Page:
Valle dei Templi (Valley of the Temples)
Agrigento Travel Blog› entry 14 of 20 › view all entries
After breakfast, all four departments embarked on a full day trip to Agrigento. It was about a three-hour ride by coach from Ortigia. The scenery along the ride was spectacular - similar in scale to Northern California, but with greater contrast. Those of us who had gone out the night before were exhausted and slept for most of the ride. It was astonishing to see Andy, who stands 6’4” (~1.93m) tall, folded up in a pair of seats sound asleep. I took his picture as well as Carl’s in a similar position before getting some rest myself. Melissa and I found an awkward-looking, but extraordinarily comfortable intertwined configuration in our seats.
Waking up in Agrigento, we eagerly entered Valle dei Templi. The English translation is “Valley of the Temples,” which is actually a misnomer in that the archeological park is on the ridge of a plateau. We met up with our tour guide and congregated on the stone blocks in front of Tempio di Hera Lacinia (known to the Romans as Tempio di Giunone Lacinia or Temple of Juno). Our guide was a strange husky man with two or three jackets that he didn’t wear, but had draped across his back with the sleeves hanging over his shoulders in front. His face looked unkempt with long stubble that he may have intended as a short beard.
The location of Hera’s Temple provided splendid views. In one direction we could see the beautiful rolling hills of the surrounding countryside and in the other the acropolis (upper city) of Agrigento across the valley. Along the ridge in the distance, we could also identify the magnificently well-preserved Tempio della Concordia (Temple of Concord). By the temple, Greg (who had come to be known as “Ory” for the duration of our trip), Melissa, and I found a hugely thick, though not very tall, ancient live olive tree and stood for a picture before continuing in the footsteps of the Greeks along the stone pedestrian road, Via Passeggiata Archeologica (archeological walk). Detouring off the road, we walked along the remains of the southern city wall of Akrágas in which graves could still be discerned.
Several of us paused half way to use the toilets, but I stepped out of line and decided I could hold it when I realized the attendant standing by the doors was charging a toll for entry. On an olive tree, Karen spotted a chubby gecko that momentarily distracted us from our march. Moving on, we reached Tempio della Concordia, where again we gathered and sat to listen to our guide. The man droned in a gravely voice as he recited his presentation with his head tilted slightly back and I noticed that behind his tawny sunglasses, his eyes were closed. (Dr. DeLaura later explained it was a sign of disrespect that in turn cost the man his tip.) Tempio della Concordia remains in remarkable condition. Several scaffoldings in and behind the massive monument demonstrate preservation (or restoration) is an ongoing process.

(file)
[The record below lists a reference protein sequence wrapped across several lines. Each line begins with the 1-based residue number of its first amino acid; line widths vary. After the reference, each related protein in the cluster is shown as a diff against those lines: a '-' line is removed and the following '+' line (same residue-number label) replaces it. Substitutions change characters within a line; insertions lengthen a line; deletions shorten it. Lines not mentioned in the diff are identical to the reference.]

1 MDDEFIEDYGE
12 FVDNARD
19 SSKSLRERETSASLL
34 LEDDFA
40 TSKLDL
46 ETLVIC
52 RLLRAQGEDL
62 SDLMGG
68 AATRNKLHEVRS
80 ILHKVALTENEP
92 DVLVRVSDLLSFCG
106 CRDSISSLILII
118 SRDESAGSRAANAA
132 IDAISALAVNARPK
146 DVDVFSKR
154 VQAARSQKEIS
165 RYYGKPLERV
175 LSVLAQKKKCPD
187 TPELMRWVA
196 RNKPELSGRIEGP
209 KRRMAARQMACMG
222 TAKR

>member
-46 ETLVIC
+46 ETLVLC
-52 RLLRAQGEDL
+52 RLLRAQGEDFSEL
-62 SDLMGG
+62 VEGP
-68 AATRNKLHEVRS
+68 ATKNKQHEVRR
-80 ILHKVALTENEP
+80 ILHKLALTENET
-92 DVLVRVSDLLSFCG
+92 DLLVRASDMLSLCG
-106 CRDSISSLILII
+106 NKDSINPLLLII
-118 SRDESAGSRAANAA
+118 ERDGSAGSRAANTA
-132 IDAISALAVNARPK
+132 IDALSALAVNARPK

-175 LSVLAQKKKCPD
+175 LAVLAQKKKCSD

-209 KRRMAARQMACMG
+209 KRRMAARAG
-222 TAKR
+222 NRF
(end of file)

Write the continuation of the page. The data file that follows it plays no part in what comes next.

We came upon an interesting field of stone, slotted with rectangular holes. They were necropole (tombs), but each too small in dimension for an adult. I was told these had been used for babies. Nearby were tracks through which the huge stone blocks were rolled during construction of the temples. That was of particular interest to us from the School of Technology because our project was to report on the building techniques of the ancient civilization that had erected the temples. The Tempio di Giove (Temple of Olympian Zeus, later called Jupiter by the Romans) remains consist of little more than a stack of blocks (presumably the intended temple base), and a heaping pile of ancient rubble.
Approaching the Temple of Dioscuri (twins Kastor and Polydeuces, later known as Castor and Pollux by the Romans) ruins with Ory, we enjoyed a clearer view of the acropolis beyond some more ruins.
Passing through some other ruins on our way to lunch, we found a large square pit in the ground that was as deep as my height plus reach (about 2.4m or 8ft). Ori and I figured they might have been used to confine prisoners or animals, so we each took turns climbing in to see what it was like.
For lunch we went to Ristorante Le Dune, which is located on or very near the Valley of the Temples property. There were simply four choices on the menu; pasta, beef, fish, or pizza, each with predetermined sides or toppings. I had the fish. Even the beverages were mandatory, wine and water. Each table received one screw-capped bottle of white wine and another of red. Both were dreadful! Thankfully, it was the only occasion in Italy on which I encountered wine that was less than superb. From the restaurant window we could see the shore of the Mediterranean Sea.
After our mediocre lunch we all wanted follow Heather’s lead, although not completely nude. Ory, Joe, Andy, and I were the first to go for a dip in our boxers. It was a bit chilly, but not quite as cold as Long Island Sound in summer. It was nice to relax and swim in the clear water and think about all the tours and sites that I had seen at the beginning of the week. Melissa and Carl cuffed their pant legs and waded in knee deep, while Erica and Kim went in fully clothed and completely submerged.
Again we slept through most of the bus ride home. When we got back to the Domus Mariae, a group of us got ready and attempted to finish the retched leftover wine from lunch before hitting the town. After the bars, Melissa and I snuck away to the rooftop of the inn and spent some time in a wicker loveseat talking. Over the last few days we’d become enthralled with each other’s company and couldn’t seem to spend enough time together.